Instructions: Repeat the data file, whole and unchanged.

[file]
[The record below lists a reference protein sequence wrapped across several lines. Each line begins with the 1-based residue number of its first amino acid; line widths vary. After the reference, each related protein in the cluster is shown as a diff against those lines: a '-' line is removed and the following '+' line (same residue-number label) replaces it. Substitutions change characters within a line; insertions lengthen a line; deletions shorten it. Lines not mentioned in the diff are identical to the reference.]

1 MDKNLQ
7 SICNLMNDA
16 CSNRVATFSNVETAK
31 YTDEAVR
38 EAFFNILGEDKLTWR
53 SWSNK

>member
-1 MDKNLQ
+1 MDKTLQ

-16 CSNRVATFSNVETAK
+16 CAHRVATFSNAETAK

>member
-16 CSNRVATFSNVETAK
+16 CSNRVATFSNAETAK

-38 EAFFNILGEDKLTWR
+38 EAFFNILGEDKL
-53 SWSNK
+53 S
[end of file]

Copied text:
[The record below lists a reference protein sequence wrapped across several lines. Each line begins with the 1-based residue number of its first amino acid; line widths vary. After the reference, each related protein in the cluster is shown as a diff against those lines: a '-' line is removed and the following '+' line (same residue-number label) replaces it. Substitutions change characters within a line; insertions lengthen a line; deletions shorten it. Lines not mentioned in the diff are identical to the reference.]

1 MDKNLQ
7 SICNLMNDA
16 CSNRVATFSNVETAK
31 YTDEAVR
38 EAFFNILGEDKLTWR
53 SWSNK

>member
-1 MDKNLQ
+1 MDKTLQ

-16 CSNRVATFSNVETAK
+16 CAHRVATFSNAETAK

>member
-16 CSNRVATFSNVETAK
+16 CSNRVATFSNAETAK

-38 EAFFNILGEDKLTWR
+38 EAFFNILGEDKL
-53 SWSNK
+53 S